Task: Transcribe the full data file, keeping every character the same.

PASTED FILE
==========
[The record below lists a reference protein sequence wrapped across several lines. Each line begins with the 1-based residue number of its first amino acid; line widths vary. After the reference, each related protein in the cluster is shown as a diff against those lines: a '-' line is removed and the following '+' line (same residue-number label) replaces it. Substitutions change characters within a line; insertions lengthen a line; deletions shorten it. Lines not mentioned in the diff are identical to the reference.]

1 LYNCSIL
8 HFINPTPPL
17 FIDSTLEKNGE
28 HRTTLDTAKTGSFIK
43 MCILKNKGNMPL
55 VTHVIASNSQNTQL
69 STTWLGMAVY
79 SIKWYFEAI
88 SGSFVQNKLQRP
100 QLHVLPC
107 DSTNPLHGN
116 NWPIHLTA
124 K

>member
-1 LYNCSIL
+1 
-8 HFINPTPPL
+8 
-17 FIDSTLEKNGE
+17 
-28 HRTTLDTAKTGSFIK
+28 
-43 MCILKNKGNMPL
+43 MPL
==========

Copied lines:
[The record below lists a reference protein sequence wrapped across several lines. Each line begins with the 1-based residue number of its first amino acid; line widths vary. After the reference, each related protein in the cluster is shown as a diff against those lines: a '-' line is removed and the following '+' line (same residue-number label) replaces it. Substitutions change characters within a line; insertions lengthen a line; deletions shorten it. Lines not mentioned in the diff are identical to the reference.]

1 LYNCSIL
8 HFINPTPPL
17 FIDSTLEKNGE
28 HRTTLDTAKTGSFIK
43 MCILKNKGNMPL
55 VTHVIASNSQNTQL
69 STTWLGMAVY
79 SIKWYFEAI
88 SGSFVQNKLQRP
100 QLHVLPC
107 DSTNPLHGN
116 NWPIHLTA
124 K

>member
-1 LYNCSIL
+1 
-8 HFINPTPPL
+8 
-17 FIDSTLEKNGE
+17 
-28 HRTTLDTAKTGSFIK
+28 
-43 MCILKNKGNMPL
+43 MPL